In China, a Big Jet Becomes a Status Symbol

Joe Sharkey at The New York Times reports that though there isn’t a solid infrastructure to support their use, business jets in China have become a status symbol among the wealthy:

[…I]n China, where sales of business jets are increasing despite a lack of large scale air-system support and a dearth of airports to handle private flights, attitudes about private jets seem to be different [than the contemptuous ones common in the U.S.]. While forecasters had long assumed midsize and smaller jets would prevail as China’s business aviation market expanded throughout the country, that has not been the case.

Instead, Chinese buyers are enthusiastically opting mostly for so-called heavy metal jets — big, long-range luxury jets that can cost $50 million or more before extras like fancy cabin fixtures. A big jet is considered a big status symbol.

[…] “In China,” Mr. Foley said, “if you’re a successful business person, you generally don’t mind flaunting that and making your compatriots aware that you’re doing well. And one way to do that is to buy the biggest and best business jet, if you have the money to buy it.”

[…] So a well-heeled tycoon might buy a $60 million luxury jet in China but find that using it is more complicated than in many countries. Still, that is where the market preferences lie, and business culture in a rapidly developing economy may explain part of that, Mr. Foley suggested. [Source]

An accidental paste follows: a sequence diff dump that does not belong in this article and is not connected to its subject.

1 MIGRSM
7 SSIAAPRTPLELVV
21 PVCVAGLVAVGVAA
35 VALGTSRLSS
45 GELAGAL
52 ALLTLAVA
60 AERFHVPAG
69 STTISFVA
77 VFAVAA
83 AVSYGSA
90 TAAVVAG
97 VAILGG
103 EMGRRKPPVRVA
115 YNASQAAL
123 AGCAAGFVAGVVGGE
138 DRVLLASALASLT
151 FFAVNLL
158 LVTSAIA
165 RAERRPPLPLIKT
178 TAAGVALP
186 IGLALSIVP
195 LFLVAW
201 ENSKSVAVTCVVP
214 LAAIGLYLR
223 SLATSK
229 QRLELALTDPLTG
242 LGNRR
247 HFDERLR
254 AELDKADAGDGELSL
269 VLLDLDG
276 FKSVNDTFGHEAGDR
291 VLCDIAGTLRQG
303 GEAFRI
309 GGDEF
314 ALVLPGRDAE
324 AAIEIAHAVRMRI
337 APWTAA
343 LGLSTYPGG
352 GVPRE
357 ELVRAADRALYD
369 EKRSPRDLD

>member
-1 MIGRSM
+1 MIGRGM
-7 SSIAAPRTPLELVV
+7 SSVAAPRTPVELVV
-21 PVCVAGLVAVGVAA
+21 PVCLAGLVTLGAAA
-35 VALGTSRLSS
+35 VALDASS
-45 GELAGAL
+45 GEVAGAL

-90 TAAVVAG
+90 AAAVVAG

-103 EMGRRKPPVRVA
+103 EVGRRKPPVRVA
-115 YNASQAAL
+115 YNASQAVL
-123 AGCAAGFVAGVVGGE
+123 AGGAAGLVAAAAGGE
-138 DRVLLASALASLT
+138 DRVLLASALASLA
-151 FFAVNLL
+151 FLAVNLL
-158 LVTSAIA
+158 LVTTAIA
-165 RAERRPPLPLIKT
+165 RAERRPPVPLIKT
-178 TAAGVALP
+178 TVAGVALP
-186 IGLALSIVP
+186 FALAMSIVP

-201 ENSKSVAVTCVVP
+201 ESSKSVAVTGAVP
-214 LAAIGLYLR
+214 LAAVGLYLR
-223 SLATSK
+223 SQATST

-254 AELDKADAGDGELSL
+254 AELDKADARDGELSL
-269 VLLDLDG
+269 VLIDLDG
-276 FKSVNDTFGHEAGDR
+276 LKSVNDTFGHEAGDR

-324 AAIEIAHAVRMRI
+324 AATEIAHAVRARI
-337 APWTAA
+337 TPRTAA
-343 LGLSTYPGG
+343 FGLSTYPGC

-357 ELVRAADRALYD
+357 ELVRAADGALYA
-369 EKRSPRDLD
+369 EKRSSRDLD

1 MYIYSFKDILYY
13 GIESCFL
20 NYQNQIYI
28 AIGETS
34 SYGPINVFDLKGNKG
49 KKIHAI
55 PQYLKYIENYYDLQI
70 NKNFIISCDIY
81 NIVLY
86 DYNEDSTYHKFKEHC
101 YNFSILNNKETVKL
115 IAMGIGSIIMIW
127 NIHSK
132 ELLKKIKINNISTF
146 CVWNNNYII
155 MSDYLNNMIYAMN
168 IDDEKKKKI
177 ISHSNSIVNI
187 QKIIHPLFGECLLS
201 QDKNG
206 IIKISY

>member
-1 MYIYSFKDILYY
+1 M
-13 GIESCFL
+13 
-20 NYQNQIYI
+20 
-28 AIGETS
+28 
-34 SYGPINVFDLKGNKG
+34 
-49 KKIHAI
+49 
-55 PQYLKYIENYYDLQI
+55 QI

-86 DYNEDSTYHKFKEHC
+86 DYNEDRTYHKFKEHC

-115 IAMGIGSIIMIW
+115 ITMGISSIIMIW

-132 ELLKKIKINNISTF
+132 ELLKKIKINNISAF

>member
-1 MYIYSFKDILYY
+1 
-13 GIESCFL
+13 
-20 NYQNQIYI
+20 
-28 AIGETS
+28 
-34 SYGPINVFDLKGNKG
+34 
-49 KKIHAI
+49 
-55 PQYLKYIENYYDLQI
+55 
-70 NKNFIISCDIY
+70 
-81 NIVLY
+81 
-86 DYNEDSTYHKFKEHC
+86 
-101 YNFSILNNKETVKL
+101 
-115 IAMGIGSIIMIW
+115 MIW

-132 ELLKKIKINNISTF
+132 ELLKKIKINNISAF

Also see  “Aviation Giants Target Chinese Growth,” a 2012 round-up of news on the faltering aviation industry placing hope in China, via CDT.

At The Los Angeles Weekly, Claire Spiegel reports on the upwards trend of wealthy Chinese also buying up luxury homes in the United States:

Built in Pasadena in 1915, the stately Tudor mansion had been the setting for debutante teas, and even hosted a bridal garden party for Herbert Hoover’s granddaughter. In its heyday, it was owned by newspaper scion (and staunch anti-Communist) Philip Chandler, who welcomed to his home the founder of the John Birch Society in the 1960s.

Chandler, surely, would have gagged at the property’s December 2012 sale to a real estate tycoon in China. He went to his grave convinced the Communists were coming, and it would almost certainly gall him to see his own 3.5-acre estate as Exhibit A in the invasion.

Yet the Chinese have come not as the “Red Menace” he decried but as savvy entrepreneurs loaded with cash. Huang Kangjing, the son of a poor fisherman who rocketed into the ranks of China’s wealthiest elite, bought the Chandler property sight unseen for his 23-year-old son, a USC student. He paid $5.8 million cash.

Last year, he bought another mansion nearby for $3.7 million cash – interim housing while the Chandler estate receives a multimillion-dollar makeover in preparation for the Pasadena Showcase House for the Arts’ annual fundraiser. [Source]